Yough Pioneer Tours

Australians in North Korea

Are there any Australians in North Korea? The history of Australia-DPRK relations might not exactly be a saga for the ages, but it is not without incident or, indeed, the odd amusing story. We have a particular interest in this, as we have (at present) two Australian guides to North Korea.

Australia officially opened an embassy in Pyongyang in 1975, at the very height of the Cold War. Said embassy lasted less than six months, and closed its doors following an alleged incident involving drunk people and a toga party. The issue of reopening an Australian embassy in the North Korean capital has been raised a number of times over the years, but this has not happened. As of today, the Australian ambassador based in Seoul is responsible for relations with Pyongyang.

Australians in North Korea -- Kim Jong Un and Malcolm Turnbull.
North Korean leader Kim Jong Un and former Australian Prime Minister Malcolm Turnbull.

On the other side of the equation, North Korea had an embassy in Canberra until 2008, when it was closed. North Korea attempted to reopen the embassy in 2013, but this did not come to fruition. The North Korean embassy in Jakarta, Indonesia, is currently responsible for relations with Australia.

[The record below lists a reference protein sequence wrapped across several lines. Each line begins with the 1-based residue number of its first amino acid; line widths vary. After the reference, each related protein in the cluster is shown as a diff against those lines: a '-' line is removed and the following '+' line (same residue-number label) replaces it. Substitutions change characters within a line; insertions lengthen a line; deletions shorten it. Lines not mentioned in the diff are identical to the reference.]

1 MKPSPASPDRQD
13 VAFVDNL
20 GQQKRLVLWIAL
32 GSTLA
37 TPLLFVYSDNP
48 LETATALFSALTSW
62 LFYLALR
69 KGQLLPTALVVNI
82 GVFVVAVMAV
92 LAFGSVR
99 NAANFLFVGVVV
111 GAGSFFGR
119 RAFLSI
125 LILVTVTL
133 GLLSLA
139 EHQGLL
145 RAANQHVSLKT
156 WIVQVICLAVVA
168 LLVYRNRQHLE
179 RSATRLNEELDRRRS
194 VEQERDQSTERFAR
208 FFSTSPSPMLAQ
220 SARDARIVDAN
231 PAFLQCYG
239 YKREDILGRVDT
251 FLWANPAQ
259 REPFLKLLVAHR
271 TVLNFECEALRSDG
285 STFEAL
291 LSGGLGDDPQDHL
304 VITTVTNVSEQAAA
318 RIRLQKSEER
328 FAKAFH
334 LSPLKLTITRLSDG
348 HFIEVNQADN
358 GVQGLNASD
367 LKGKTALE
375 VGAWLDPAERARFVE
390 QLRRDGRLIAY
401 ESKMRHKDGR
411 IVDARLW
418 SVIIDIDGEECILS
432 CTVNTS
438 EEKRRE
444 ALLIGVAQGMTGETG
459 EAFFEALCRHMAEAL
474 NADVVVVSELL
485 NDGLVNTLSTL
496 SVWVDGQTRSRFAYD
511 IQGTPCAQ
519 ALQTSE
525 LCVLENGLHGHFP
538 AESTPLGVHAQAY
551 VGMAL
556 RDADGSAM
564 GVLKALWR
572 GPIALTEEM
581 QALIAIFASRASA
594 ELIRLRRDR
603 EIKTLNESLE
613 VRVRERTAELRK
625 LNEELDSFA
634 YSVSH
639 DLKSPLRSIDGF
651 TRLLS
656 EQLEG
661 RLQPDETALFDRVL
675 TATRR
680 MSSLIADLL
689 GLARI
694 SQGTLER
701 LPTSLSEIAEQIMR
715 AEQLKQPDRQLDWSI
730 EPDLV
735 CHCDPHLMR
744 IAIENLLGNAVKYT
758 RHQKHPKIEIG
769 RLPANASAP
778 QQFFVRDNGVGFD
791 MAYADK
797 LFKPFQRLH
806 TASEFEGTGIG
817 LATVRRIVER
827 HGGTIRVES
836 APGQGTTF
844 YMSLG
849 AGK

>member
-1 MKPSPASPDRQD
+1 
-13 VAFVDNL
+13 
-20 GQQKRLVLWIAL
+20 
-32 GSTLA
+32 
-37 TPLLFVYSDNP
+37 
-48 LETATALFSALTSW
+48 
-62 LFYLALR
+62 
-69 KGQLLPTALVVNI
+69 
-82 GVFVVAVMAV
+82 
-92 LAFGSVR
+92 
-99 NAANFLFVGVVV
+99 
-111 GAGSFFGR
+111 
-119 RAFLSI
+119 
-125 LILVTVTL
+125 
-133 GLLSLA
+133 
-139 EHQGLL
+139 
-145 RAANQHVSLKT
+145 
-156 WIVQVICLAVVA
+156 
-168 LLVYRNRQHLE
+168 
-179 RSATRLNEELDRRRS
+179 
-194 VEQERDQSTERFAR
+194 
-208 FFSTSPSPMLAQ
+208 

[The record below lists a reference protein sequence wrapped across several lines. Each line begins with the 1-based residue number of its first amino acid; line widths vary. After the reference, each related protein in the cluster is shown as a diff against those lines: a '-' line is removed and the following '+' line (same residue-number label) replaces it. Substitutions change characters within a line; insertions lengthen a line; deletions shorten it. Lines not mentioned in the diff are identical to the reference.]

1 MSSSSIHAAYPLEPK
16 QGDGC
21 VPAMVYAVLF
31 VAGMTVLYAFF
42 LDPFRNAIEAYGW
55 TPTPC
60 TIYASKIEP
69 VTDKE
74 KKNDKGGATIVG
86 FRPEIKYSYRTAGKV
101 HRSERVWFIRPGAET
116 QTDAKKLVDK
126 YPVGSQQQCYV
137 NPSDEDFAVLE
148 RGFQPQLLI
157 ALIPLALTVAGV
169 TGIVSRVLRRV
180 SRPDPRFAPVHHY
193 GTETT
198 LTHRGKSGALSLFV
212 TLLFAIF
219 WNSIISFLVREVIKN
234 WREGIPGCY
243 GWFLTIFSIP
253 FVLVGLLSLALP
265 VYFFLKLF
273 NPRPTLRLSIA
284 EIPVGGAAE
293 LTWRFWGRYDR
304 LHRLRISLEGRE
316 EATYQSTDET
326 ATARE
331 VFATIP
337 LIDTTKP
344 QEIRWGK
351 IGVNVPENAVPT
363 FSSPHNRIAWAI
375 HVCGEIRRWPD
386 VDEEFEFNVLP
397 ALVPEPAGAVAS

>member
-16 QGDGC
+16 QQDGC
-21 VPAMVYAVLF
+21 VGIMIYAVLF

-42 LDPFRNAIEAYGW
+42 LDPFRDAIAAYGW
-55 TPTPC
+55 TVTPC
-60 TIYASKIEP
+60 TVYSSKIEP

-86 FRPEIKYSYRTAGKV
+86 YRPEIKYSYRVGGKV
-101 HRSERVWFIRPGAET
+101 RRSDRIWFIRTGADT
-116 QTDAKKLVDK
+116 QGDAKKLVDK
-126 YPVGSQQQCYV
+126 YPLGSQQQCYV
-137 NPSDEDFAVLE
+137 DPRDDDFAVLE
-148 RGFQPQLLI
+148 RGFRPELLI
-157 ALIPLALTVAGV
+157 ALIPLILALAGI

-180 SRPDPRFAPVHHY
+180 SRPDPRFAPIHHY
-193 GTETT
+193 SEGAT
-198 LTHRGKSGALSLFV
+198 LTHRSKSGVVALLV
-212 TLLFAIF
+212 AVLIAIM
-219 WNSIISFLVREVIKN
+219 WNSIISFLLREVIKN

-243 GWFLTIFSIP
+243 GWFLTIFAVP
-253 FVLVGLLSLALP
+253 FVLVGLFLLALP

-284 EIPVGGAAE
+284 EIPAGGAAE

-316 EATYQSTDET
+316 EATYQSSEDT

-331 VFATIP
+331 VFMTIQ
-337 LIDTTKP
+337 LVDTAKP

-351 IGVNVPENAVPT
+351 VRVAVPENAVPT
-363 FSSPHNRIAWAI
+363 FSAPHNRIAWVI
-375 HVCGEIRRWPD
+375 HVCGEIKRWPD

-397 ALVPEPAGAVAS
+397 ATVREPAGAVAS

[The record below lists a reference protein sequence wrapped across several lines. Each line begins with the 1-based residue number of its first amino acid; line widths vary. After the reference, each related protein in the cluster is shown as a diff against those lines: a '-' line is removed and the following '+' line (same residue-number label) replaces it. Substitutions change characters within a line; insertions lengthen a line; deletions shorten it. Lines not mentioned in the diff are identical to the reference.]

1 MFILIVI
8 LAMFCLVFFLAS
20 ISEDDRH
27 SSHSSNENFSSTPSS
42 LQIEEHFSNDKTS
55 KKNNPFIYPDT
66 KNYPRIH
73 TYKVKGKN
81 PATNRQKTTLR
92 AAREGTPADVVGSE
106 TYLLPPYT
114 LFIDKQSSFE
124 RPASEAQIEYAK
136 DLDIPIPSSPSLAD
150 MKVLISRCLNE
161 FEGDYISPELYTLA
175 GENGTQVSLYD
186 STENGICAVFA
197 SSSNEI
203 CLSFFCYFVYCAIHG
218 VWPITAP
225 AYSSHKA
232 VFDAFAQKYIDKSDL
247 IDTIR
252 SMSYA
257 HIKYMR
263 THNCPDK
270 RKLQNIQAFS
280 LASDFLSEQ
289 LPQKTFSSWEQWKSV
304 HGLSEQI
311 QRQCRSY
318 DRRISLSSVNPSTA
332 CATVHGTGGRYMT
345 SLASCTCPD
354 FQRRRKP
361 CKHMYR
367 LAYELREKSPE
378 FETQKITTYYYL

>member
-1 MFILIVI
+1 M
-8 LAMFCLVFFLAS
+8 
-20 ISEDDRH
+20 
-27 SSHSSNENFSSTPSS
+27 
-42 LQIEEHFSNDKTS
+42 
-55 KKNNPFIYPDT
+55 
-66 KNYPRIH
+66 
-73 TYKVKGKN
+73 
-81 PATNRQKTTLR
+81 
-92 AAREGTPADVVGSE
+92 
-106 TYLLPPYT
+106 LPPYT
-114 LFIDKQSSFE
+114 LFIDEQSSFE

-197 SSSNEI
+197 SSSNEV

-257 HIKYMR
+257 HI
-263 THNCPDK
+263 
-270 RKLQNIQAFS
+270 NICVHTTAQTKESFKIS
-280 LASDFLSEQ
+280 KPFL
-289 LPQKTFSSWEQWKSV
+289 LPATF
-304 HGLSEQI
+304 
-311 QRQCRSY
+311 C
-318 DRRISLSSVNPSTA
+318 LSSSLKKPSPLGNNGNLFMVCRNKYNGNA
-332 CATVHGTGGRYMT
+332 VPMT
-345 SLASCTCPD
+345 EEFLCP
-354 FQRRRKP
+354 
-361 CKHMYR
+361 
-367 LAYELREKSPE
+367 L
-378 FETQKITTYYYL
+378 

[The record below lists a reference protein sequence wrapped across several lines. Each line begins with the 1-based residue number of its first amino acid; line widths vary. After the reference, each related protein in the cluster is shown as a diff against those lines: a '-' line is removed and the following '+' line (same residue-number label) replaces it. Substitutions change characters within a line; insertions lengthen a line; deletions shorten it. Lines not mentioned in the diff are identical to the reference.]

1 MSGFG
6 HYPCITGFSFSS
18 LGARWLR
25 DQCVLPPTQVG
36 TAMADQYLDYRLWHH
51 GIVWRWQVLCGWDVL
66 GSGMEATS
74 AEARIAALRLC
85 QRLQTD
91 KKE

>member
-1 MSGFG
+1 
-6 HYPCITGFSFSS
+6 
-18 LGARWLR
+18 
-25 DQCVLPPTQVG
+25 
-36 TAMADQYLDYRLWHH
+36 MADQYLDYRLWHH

At the time of writing there was one Australian living full-time in Pyongyang: Alex Sigly of Tongil Tours, who studies at a university there. As previously mentioned, YPT have two Australians in North Korea regularly — Matt and Rowan — whose tour work necessarily leads to their spending a lot of time in Pyongyang.

If you’re an Aussie interested in visiting North Korea, then you’re unlikely to be the only one on the trip – a great many of our customers hail from Down Under.

Australians, like every other country, require a visa to enter North Korea, but it’s no harder to acquire than for any other nation. The lack of Pyongyang-based embassy is also not a problem, as issued visas are picked up by our staff in China and given to our customers at the pre-tour meeting.

North Koreans themselves have a generally positive attitude towards Australians, the fact that they took part on the ‘wrong’ side of the Korean War notwithstanding.

Check out our full list of North Korea tours to visit for yourself!

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